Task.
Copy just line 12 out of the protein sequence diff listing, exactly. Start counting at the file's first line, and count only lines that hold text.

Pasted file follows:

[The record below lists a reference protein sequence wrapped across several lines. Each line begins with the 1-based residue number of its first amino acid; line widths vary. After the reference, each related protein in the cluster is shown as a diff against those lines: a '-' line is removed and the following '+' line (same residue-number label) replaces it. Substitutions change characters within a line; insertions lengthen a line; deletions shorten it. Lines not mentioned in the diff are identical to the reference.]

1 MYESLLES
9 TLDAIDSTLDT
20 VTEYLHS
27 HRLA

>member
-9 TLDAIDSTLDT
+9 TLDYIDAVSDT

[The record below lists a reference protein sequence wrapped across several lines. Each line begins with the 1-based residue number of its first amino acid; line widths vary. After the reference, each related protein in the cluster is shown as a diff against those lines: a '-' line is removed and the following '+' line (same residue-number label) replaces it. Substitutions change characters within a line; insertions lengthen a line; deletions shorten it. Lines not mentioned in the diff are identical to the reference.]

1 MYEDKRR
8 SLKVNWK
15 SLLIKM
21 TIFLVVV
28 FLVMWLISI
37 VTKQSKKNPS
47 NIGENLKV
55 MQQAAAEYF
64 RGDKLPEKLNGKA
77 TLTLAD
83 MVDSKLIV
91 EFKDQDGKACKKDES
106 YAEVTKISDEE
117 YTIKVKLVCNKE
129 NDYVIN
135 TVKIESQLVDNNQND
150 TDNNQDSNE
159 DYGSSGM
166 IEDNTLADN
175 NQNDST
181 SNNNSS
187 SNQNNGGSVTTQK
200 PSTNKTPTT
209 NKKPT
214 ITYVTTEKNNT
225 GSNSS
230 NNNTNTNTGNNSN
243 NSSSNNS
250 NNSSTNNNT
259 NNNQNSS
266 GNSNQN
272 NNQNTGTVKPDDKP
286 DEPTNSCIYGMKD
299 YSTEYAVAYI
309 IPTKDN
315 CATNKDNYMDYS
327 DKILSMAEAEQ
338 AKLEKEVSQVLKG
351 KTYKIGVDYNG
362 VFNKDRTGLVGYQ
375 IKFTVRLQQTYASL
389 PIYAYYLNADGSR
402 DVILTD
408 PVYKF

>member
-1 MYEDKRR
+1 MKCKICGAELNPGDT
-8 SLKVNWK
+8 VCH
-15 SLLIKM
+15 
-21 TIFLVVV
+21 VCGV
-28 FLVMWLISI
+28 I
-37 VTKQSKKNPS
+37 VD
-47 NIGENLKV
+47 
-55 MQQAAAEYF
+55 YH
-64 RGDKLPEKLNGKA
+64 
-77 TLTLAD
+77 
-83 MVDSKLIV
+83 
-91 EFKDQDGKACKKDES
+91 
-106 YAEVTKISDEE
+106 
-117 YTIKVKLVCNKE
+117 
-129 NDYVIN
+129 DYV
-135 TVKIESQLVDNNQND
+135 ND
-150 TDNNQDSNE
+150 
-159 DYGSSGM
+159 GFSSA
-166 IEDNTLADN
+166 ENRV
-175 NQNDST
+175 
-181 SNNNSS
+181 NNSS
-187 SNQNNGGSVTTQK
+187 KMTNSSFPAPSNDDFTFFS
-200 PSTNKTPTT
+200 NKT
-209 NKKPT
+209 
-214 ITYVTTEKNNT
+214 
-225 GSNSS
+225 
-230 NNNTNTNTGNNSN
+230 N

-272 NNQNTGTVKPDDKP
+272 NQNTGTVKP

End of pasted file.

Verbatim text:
15 SLLIKM